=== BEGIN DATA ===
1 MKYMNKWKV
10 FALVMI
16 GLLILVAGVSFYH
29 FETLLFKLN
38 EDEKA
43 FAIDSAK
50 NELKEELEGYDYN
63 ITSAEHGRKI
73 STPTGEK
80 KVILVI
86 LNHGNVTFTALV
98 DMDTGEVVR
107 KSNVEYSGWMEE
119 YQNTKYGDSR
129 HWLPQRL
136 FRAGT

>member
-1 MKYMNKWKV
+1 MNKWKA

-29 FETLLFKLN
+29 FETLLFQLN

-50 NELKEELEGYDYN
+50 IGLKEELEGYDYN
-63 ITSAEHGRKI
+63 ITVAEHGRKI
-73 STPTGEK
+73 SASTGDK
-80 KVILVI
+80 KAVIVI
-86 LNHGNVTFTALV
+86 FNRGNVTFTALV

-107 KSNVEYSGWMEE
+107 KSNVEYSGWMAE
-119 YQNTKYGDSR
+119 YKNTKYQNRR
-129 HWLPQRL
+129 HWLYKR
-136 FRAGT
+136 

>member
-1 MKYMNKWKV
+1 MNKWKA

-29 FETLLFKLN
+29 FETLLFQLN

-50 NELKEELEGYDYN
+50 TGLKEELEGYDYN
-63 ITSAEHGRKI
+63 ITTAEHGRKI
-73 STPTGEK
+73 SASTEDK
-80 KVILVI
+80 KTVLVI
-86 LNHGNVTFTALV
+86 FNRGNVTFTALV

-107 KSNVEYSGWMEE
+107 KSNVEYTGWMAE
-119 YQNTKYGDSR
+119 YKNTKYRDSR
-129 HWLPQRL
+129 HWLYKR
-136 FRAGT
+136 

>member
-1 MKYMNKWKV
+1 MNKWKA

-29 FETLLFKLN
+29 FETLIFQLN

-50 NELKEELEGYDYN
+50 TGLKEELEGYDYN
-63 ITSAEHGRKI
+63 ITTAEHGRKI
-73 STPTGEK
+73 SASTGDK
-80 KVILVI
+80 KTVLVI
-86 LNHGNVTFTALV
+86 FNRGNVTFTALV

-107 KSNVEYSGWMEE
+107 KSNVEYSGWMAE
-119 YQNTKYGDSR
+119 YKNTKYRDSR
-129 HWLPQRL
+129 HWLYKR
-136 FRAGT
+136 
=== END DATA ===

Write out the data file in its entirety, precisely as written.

1 MKYMNKWKV
10 FALVMI
16 GLLILVAGVSFYH
29 FETLLFKLN
38 EDEKA
43 FAIDSAK
50 NELKEELEGYDYN
63 ITSAEHGRKI
73 STPTGEK
80 KVILVI
86 LNHGNVTFTALV
98 DMDTGEVVR
107 KSNVEYSGWMEE
119 YQNTKYGDSR
129 HWLPQRL
136 FRAGT

>member
-1 MKYMNKWKV
+1 MNKWKA

-29 FETLLFKLN
+29 FETLLFQLN

-50 NELKEELEGYDYN
+50 IGLKEELEGYDYN
-63 ITSAEHGRKI
+63 ITVAEHGRKI
-73 STPTGEK
+73 SASTGDK
-80 KVILVI
+80 KAVIVI
-86 LNHGNVTFTALV
+86 FNRGNVTFTALV

-107 KSNVEYSGWMEE
+107 KSNVEYSGWMAE
-119 YQNTKYGDSR
+119 YKNTKYQNRR
-129 HWLPQRL
+129 HWLYKR
-136 FRAGT
+136 

>member
-1 MKYMNKWKV
+1 MNKWKA

-29 FETLLFKLN
+29 FETLLFQLN

-50 NELKEELEGYDYN
+50 TGLKEELEGYDYN
-63 ITSAEHGRKI
+63 ITTAEHGRKI
-73 STPTGEK
+73 SASTEDK
-80 KVILVI
+80 KTVLVI
-86 LNHGNVTFTALV
+86 FNRGNVTFTALV

-107 KSNVEYSGWMEE
+107 KSNVEYTGWMAE
-119 YQNTKYGDSR
+119 YKNTKYRDSR
-129 HWLPQRL
+129 HWLYKR
-136 FRAGT
+136 

>member
-1 MKYMNKWKV
+1 MNKWKA

-29 FETLLFKLN
+29 FETLIFQLN

-50 NELKEELEGYDYN
+50 TGLKEELEGYDYN
-63 ITSAEHGRKI
+63 ITTAEHGRKI
-73 STPTGEK
+73 SASTGDK
-80 KVILVI
+80 KTVLVI
-86 LNHGNVTFTALV
+86 FNRGNVTFTALV

-107 KSNVEYSGWMEE
+107 KSNVEYSGWMAE
-119 YQNTKYGDSR
+119 YKNTKYRDSR
-129 HWLPQRL
+129 HWLYKR
-136 FRAGT
+136 